At its core Barony is really an abstract strategy game with a medieval theme pasted on. Or rather, I would presume that is what many would say. Some of the best games out there distil a theme to its most abstracted level. Some call these games theme-less, but to me it is always about how the game makes me feel. If the game makes me feel like I am walking through a desert in its mechanics then I don’t need any amount of flavour text or in-game personas to feel like I am playing the theme. Read on and find out how much theme I got out of this game and how it plays. Is it a new abstract/euro masterpiece?
What is “Barony” like?
In Barony you begin the game by setting up the game board by randomly placing tiles in a formation that suits you. The bigger the player count, the more tiles are used. Then players in turn place their starting cities and knights. First in player order and then in reverse player order. At this point you will if you are playing a three player game pretty much have settled who will win the game. If you play with more players, there will most likely be more interaction. But in a three player game two players will most likely clash and the third will win.
Then you begin manoeuvring your knights around, building villages and cities and fortresses. When you build something you get a victory point token with varying victory points depending on what type of terrain you build on. Each turn the player can take one of five actions: Deploying more knights, removing any number of knights and placing a village or fortresses instead of them, upgrading a village to a city, turning victory points over (more on that later) or removing two knights from the game board to be able to freely place the one any place on the board with the other being removed entirely from the game.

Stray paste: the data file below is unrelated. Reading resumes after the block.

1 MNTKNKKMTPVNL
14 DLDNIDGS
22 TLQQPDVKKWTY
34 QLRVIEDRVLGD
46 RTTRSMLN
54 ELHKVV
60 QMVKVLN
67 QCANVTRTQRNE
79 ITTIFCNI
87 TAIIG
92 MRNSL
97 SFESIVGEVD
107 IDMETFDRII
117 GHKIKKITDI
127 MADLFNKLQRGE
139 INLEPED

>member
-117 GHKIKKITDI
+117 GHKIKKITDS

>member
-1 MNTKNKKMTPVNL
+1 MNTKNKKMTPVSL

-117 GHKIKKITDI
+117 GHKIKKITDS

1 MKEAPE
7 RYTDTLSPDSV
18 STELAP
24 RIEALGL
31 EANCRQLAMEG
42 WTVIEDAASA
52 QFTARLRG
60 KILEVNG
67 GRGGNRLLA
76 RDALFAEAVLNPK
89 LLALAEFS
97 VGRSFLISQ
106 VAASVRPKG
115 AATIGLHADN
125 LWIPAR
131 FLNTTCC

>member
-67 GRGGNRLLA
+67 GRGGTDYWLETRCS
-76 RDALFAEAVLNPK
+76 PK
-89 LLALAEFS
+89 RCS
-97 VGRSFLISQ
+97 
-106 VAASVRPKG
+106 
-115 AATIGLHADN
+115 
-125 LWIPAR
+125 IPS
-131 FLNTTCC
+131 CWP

Apart from positioning and moving your pieces around and upgrading at the right moment, you also have to manage your points. Your point tokens have two values on them. One that lets you move up on the Barony track, and one that is worth about half the point if you have them at the end of the game without having turned them in. The barony track only upgrades in 15 point steps and whatever points you have left is wasted while paying to move up the track. When a player reaches the last field on the track the game ends immediately.
This game leaves me cold. Not only does it have a LOT of kingmaking (kingmaking is where the player who wins gets decided by another player) in the three player game, to the point where there is hardly a point in playing beyond the first three or four turns. I haven’t played it two people, but I can imagine that it would fair a bit better than in the three and four player games I’ve played. With repeated plays there might even be some meat in the game and some ways to avoid the pitfalls of the game being determined at the set-up face of the game. But to warrant many more plays for me, the core game would have to be more interesting. It isn’t.
In my intro I mentioned how some games manage to have a very thin theme but still manage to evoke the theme strongly through the feelings the mechanics provoke. I mentioned this because in Barony I didn’t at all feel like I was a medieval mastermind warlord. I felt like I was moving pieces in a game that was almost settled when the first placement actions were over.
This game feels like an advanced version of Hey That’s my Fish, with none of the elegance or simplicity that makes Hey That’s My Fish such a great and dynamic game.
- Great components
- Great artwork
- Overall very good production value
- Doesn’t overstay its welcome
- Maybe good with two players for people looking for a euro-y abstract
- The game is repetitive and deterministic
- It isn’t much fun
- The rulebook is confusing, especially considering how simple the game is
- Players: 2 – 4
- Playing time: 45 minutes
- Suggested age: 14+
Would you like to know more?
Check out this review by the Bearded Meeple to see a more visual presentation of how the game plays.